The disgruntled and the disaffected are fertile ground for ruthless ideologues, who supply them with targets to hate and reasons to hurt. In their venomous diatribes, the hostile find an outlet for their anger, the antisocial find promise of a conflict far more exciting than their emotionally withered lives. Both discover an ally in a vengeful God eager for them to annihilate their enemies. Their formal training further fans anger into rage, strips them of any lingering feelings of guilt or remorse, and conditions them to kill without thinking.

Terrorism is the gruesome result of a biological process, but it is not a psychosis that can be medicated or a cancer that can be excised from the physical body. Disrupting the vicious circle that leads to terrorism requires changing the environmental factors that feed it. Development and diplomacy may help to reduce the pool of frustrated, irate individuals susceptible to hate-mongers, but it is not enough. Unless those who preach violence temper their rhetoric, its toxicity will continue to corrupt the minds and behavior of the vulnerable.

Strong words and passionate emotions are an incendiary combination for the human brain. When the words speak of compassion and the emotion is empathy, they can spark acts of tremendous courage. Words that advocate revenge and stir up feelings of enmity can ignite an inferno. The challenge to those who would inform minds is clear: Which fire will you light?

Excerpted from: Debra Niehoff, Ph.D, Cerebrum, Dana Foundation, 2001

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Praise for Healing the Brain
"A book that can help medical professionals as well as the general public, Mr. Balog has tackled a subject that is complex and he makes it quite approachable. It has added and enriched my own practice of medicine by making me more aware of issues not often discussed in medical circles."--Peter Paganussi, MD, Virginia

"Author David Balog has done an excellent job of creating a book for educators (or anyone working with youth) that explains the complicated workings of the brain in an easy to understand manner. Balog goes on to discuss various types of trauma and how the adolescent brain responds to trauma such as depression, stress, addiction, risk taking, PTSD, etc. LGBT/Q youth may experience trauma in ways majority youth often do not. The author shares important coping strategies....I highly recommend this book!"--Carol Dopp, M.Ed.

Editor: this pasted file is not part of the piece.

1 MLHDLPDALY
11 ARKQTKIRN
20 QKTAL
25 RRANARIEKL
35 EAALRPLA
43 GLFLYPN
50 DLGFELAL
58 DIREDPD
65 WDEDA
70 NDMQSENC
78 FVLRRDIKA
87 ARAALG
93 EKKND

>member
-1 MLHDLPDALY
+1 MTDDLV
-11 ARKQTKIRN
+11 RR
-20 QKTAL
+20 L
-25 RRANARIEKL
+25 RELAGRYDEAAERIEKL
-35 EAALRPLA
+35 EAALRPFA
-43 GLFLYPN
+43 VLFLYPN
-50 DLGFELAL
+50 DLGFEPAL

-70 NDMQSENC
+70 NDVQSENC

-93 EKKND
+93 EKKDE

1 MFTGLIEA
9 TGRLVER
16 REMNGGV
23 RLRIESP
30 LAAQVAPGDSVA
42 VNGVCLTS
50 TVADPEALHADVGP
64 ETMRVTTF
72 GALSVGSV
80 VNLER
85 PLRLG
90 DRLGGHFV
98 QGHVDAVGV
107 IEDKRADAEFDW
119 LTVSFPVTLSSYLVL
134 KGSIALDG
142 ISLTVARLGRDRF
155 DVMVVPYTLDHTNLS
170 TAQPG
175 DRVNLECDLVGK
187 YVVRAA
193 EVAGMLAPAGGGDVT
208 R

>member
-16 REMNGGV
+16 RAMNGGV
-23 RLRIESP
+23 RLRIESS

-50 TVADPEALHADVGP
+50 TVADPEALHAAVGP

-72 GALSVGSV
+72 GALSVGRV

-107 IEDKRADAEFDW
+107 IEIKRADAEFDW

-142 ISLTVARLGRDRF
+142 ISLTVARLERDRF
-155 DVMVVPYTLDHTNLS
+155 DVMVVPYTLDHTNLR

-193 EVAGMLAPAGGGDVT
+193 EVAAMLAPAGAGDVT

"David Balog understands the strain of alienation, so he tackles this subject with compassion and concern. Mr. Balog draws on his knowledge of brain science to give readers insight into what happens to young people under tremendous stress, and he offers practical advice on how to help and cope."--Gary Cottle, author

"Provides comfort and learning to the reader. Flows easily from one topic to the next and knits tidbits of information together in a unifying mosaic. Easy to read. Difficult to put down." --Michael J. Colucciello, Jr., New York State Dept. of Mental Health researcher, retired.
"Well researched, fleshed out with relevant case histories, this book packs a lot of solid information into its 152 pages. Written in an engaging style for the layman, it covers a wide range of topics. One learns a great deal about the biology of stress, particularly the vulnerability of the brain in the pre-adult years. This book also provides a glossary of key brain science terms and a listing of organizations serving the LGBT /Q community and resources on the brain."--Gary Bordzuk, librarian